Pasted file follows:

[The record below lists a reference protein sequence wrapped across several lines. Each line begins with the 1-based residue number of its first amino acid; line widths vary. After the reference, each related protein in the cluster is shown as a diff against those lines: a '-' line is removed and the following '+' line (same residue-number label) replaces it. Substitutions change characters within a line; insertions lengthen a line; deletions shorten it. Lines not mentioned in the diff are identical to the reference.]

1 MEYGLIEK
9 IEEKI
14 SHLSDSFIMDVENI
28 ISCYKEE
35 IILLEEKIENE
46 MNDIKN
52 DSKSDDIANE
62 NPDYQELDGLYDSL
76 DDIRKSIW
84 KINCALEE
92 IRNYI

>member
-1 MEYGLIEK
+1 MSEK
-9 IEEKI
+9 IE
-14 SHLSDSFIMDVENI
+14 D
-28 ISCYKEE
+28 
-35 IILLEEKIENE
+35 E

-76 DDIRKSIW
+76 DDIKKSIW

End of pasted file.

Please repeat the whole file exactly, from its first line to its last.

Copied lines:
[The record below lists a reference protein sequence wrapped across several lines. Each line begins with the 1-based residue number of its first amino acid; line widths vary. After the reference, each related protein in the cluster is shown as a diff against those lines: a '-' line is removed and the following '+' line (same residue-number label) replaces it. Substitutions change characters within a line; insertions lengthen a line; deletions shorten it. Lines not mentioned in the diff are identical to the reference.]

1 MEYGLIEK
9 IEEKI
14 SHLSDSFIMDVENI
28 ISCYKEE
35 IILLEEKIENE
46 MNDIKN
52 DSKSDDIANE
62 NPDYQELDGLYDSL
76 DDIRKSIW
84 KINCALEE
92 IRNYI

>member
-1 MEYGLIEK
+1 MSEK
-9 IEEKI
+9 IE
-14 SHLSDSFIMDVENI
+14 D
-28 ISCYKEE
+28 
-35 IILLEEKIENE
+35 E

-76 DDIRKSIW
+76 DDIKKSIW